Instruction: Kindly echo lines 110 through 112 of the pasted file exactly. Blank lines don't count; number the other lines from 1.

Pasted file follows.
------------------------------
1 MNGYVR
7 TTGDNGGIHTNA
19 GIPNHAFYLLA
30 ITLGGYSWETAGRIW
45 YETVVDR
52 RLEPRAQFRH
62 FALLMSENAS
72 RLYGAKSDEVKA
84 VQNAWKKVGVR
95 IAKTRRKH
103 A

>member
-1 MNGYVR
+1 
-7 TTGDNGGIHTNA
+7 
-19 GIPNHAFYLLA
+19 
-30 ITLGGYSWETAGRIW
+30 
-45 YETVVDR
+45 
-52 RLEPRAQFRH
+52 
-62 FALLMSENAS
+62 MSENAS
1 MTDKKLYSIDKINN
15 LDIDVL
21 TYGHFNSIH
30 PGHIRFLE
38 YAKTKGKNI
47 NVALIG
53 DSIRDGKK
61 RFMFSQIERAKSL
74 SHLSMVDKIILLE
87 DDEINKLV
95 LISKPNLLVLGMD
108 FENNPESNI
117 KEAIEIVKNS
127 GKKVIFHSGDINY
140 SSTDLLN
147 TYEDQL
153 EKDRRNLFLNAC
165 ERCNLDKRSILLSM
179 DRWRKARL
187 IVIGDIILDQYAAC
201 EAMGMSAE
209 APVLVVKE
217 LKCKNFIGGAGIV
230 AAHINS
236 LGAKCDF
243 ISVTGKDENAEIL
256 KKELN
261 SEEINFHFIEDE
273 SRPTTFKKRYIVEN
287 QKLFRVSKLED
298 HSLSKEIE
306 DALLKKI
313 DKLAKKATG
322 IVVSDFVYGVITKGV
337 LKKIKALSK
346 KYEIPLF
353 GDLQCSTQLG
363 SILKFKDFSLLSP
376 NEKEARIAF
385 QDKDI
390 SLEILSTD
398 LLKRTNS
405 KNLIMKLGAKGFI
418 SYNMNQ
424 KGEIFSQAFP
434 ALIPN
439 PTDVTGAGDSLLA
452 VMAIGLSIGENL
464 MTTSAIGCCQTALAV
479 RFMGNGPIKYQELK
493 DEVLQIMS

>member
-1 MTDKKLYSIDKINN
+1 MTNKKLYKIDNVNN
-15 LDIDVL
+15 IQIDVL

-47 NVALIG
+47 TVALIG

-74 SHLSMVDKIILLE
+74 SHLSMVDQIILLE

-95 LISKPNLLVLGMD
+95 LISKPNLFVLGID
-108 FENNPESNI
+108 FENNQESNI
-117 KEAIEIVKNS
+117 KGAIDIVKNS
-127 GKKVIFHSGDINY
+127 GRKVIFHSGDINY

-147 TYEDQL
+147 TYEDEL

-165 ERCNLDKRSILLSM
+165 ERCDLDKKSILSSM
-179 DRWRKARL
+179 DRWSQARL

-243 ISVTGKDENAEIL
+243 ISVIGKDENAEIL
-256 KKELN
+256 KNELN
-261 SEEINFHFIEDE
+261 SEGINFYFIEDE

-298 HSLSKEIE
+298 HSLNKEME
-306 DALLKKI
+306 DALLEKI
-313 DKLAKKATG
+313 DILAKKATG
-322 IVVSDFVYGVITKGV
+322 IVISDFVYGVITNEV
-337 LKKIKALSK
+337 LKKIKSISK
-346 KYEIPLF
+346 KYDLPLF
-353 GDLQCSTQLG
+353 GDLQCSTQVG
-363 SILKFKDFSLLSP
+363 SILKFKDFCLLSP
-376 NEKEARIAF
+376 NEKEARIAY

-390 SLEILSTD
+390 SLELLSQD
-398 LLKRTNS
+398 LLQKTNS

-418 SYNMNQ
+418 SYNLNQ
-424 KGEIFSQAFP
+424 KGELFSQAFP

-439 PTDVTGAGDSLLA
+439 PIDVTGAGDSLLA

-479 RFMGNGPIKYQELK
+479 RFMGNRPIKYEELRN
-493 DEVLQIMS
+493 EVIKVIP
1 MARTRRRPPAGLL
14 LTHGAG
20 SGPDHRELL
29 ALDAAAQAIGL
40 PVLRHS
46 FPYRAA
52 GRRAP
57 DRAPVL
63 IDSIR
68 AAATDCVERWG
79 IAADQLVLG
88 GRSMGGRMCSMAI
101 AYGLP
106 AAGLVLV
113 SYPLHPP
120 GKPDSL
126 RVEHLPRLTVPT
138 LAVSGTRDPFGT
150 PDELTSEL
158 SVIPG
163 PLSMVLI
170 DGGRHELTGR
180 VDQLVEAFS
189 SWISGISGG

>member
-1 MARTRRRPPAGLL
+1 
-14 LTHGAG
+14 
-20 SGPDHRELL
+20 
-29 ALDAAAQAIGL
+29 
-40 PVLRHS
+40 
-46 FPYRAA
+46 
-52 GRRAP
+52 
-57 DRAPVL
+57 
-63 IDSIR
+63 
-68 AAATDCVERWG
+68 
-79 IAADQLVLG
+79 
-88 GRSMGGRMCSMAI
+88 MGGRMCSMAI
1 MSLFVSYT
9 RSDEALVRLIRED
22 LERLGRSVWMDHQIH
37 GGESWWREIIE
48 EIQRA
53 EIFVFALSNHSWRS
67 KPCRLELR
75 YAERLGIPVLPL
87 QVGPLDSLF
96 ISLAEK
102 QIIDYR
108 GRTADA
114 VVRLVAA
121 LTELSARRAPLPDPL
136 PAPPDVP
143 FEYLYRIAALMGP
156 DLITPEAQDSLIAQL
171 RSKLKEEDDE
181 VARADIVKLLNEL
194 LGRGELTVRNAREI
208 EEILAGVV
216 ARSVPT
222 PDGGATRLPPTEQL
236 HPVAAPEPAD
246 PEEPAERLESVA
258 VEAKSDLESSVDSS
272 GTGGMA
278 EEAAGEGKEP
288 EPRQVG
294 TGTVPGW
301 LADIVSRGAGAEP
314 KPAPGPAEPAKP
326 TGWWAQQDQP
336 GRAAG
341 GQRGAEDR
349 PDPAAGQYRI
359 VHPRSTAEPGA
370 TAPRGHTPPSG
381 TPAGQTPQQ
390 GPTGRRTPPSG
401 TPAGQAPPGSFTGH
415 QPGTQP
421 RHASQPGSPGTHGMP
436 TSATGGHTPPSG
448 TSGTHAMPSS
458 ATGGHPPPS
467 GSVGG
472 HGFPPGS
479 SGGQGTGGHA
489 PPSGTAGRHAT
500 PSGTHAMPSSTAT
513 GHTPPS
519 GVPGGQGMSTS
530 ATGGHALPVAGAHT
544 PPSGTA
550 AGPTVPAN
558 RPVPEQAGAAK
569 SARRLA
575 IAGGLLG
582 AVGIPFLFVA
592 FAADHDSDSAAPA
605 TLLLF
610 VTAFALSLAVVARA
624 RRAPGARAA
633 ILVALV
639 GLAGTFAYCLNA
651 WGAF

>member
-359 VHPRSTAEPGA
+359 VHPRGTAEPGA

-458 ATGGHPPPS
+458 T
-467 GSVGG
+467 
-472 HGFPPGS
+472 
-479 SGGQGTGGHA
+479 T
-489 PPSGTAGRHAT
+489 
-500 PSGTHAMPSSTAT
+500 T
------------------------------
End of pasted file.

+306 DALLEKI
-313 DKLAKKATG
+313 DILAKKATG